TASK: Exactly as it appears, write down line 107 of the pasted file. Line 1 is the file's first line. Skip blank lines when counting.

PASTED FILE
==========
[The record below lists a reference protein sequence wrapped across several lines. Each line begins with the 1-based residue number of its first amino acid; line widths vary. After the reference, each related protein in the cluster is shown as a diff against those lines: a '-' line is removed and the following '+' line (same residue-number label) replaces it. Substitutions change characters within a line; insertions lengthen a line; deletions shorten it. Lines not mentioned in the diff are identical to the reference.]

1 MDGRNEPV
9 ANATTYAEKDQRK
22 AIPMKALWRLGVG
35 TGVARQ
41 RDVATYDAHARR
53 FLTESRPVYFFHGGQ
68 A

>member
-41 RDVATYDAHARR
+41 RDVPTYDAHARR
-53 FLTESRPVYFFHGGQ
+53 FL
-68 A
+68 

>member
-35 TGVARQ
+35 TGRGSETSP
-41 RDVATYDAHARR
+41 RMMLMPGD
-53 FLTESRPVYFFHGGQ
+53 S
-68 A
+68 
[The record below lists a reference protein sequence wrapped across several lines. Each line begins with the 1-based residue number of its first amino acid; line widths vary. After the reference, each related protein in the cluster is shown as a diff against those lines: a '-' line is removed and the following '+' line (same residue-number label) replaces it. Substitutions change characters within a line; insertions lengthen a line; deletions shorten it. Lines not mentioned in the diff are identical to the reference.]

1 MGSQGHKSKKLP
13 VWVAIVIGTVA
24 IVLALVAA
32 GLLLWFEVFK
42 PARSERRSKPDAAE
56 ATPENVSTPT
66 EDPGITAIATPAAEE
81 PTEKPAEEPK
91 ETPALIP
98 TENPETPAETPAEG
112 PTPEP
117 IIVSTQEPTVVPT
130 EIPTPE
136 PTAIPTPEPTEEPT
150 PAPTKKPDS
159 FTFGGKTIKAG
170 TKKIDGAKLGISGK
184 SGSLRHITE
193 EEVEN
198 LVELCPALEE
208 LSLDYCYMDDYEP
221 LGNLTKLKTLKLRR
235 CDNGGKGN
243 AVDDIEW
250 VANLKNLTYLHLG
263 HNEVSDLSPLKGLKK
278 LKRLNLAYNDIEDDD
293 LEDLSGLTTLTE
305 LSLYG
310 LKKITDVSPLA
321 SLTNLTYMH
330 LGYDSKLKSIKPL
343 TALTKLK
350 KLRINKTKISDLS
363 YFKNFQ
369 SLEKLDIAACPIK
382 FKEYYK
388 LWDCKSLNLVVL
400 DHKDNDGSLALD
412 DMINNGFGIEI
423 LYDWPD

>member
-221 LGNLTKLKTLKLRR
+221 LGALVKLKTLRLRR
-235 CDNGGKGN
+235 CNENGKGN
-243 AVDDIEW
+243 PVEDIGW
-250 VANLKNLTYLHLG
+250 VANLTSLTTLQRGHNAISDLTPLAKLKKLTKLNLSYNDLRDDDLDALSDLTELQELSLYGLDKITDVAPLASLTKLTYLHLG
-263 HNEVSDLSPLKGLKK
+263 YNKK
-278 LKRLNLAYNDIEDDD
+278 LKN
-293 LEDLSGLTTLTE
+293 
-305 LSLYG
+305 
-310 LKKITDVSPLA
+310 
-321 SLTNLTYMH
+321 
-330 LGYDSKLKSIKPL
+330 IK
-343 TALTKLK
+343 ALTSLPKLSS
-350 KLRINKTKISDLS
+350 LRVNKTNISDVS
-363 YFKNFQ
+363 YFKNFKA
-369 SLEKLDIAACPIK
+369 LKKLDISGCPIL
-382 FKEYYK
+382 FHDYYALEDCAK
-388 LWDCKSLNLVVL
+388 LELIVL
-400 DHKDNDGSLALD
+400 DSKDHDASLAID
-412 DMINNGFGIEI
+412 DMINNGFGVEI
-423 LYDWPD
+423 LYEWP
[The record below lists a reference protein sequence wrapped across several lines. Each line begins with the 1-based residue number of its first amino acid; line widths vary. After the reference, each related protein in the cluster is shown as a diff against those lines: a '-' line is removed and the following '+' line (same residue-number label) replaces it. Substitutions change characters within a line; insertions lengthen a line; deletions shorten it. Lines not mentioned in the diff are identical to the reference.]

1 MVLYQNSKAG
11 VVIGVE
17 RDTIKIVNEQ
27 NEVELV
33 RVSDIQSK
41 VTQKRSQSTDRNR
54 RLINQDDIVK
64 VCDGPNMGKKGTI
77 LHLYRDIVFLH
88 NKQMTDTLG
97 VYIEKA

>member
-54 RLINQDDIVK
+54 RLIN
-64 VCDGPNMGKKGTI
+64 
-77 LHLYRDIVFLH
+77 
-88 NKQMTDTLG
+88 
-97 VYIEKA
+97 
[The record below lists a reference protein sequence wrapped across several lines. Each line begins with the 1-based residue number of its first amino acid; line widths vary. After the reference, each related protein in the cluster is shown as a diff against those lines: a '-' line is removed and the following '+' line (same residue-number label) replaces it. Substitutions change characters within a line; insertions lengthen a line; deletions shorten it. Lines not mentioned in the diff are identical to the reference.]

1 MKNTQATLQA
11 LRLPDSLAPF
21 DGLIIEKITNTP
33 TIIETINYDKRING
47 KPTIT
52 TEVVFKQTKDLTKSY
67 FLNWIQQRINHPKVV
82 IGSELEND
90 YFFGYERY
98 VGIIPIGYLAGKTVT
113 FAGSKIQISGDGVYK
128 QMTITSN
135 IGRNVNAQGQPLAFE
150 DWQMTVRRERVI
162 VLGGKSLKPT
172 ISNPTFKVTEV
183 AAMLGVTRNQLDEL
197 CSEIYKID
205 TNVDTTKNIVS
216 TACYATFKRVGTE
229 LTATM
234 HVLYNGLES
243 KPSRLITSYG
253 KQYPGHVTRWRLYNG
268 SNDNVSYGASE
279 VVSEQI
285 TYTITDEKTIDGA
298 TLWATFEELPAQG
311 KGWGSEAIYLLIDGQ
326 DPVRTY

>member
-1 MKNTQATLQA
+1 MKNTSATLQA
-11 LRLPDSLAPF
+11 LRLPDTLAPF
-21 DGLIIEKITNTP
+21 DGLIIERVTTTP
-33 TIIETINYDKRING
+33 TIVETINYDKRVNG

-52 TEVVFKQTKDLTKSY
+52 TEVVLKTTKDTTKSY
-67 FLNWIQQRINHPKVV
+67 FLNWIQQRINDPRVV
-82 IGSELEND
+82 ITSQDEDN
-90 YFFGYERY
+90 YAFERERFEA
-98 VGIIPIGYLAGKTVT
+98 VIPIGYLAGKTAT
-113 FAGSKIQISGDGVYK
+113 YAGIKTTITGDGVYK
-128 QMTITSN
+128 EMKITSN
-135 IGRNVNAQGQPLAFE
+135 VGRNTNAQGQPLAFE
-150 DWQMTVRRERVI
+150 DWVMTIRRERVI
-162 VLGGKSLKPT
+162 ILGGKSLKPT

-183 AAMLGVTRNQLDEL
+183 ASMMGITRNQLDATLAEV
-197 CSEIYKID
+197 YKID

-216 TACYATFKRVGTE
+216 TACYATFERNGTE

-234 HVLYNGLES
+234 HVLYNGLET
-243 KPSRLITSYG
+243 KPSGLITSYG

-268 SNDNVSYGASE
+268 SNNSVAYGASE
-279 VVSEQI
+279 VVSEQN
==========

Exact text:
+423 LYEWP